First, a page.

Most of the Newspapers who are foaming at the mouth about the possible introduction of limited statutory Press regulation are already members of statutory Press Regulation in the Republic of Ireland and never complain – ( The Press Council of Ireland ). The Sun and The Daily Mail are Regulated by Statute in the Republic of Ireland and never complain about government control or freedom of the press.The Press Council of Ireland is a working model for Britain. All of the Irish editions of the Murdoch Papers, the Daily Mirror and the Irish Daily Mail are big supporters of the Irish system in Ireland but they hide this from the British public. It works fine and both Press and public are happy with it. No one wants to ” muzzle the press”. People just want the tabloid press to stop breaking the law and targeting innocent people as the News of the World did. If a story is in the public interest, it must be published.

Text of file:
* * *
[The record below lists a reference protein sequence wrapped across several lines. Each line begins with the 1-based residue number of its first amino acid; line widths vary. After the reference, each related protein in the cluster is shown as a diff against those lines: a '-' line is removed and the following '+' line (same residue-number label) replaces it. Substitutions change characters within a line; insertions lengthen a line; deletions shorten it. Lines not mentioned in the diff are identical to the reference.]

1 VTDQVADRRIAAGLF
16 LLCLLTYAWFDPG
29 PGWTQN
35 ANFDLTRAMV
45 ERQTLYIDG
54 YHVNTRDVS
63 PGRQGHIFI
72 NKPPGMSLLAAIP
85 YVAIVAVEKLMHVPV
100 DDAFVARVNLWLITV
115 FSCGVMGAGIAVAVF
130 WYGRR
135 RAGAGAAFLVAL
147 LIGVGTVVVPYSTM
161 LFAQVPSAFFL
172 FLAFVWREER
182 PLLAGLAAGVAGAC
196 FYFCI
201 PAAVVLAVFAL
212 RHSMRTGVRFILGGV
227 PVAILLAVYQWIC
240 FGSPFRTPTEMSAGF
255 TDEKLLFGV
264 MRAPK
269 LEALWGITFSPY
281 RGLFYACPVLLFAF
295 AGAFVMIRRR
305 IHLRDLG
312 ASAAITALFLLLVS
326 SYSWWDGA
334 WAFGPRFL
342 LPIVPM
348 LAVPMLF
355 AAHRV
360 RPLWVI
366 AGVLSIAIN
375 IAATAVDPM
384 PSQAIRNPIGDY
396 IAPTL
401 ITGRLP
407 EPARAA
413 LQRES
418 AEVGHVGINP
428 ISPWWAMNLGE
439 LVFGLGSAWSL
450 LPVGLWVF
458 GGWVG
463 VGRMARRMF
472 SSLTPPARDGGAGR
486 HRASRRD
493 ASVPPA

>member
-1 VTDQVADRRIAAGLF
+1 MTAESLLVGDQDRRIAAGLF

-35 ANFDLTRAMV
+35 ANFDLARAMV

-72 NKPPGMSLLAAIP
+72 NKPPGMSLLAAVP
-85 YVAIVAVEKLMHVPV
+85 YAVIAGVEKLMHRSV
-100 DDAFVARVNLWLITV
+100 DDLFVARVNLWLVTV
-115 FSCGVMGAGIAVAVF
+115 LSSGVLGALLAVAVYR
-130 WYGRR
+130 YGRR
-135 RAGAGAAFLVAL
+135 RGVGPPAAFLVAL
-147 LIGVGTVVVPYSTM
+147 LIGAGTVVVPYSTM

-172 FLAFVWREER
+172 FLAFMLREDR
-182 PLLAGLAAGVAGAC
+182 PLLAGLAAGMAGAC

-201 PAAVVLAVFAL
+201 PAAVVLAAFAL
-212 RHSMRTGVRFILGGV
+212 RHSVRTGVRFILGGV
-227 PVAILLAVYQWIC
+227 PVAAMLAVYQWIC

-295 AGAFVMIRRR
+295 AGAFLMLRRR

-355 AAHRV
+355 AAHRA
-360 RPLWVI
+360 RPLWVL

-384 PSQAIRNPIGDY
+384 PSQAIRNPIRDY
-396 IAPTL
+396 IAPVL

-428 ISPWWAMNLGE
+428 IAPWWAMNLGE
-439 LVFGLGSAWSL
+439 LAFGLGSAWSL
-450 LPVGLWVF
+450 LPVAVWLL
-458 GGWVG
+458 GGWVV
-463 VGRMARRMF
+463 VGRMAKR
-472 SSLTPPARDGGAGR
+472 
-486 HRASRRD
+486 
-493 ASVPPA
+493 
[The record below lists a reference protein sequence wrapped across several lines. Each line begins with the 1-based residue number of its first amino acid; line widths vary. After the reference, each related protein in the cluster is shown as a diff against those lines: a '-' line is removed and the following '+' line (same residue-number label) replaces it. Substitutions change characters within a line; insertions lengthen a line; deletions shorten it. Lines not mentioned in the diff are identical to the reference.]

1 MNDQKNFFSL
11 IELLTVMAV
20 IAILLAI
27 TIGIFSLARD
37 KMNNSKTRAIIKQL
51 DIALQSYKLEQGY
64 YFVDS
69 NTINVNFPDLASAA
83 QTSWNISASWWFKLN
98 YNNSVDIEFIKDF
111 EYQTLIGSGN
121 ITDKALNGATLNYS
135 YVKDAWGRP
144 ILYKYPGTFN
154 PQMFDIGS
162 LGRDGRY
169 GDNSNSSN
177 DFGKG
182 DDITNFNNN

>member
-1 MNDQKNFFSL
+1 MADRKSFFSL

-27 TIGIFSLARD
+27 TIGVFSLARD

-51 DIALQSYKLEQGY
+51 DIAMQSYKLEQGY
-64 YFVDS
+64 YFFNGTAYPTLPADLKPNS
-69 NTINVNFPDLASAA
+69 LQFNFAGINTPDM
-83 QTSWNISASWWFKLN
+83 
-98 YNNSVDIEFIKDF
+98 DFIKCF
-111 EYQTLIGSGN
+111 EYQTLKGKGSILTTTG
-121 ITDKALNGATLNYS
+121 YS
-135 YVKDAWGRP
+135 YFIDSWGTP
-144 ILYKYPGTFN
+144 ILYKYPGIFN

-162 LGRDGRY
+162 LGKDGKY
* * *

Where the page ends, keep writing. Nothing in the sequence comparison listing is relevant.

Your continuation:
The establishment of the Press Council of Ireland on January 1 2008 was one of the most positive developments in the history of Ireland’s newspapers and magazines. Press Council of Ireland and Office of the Press Ombudsman, Westmoreland Street, Dublin 2, Ireland.

The objectives of the Press Council are:

To provide the public with an independent forum for resolving complaints about the press.
To resolve all complaints quickly, fairly and free of charge.
To defend the freedom of the press and the freedom of the public to be informed.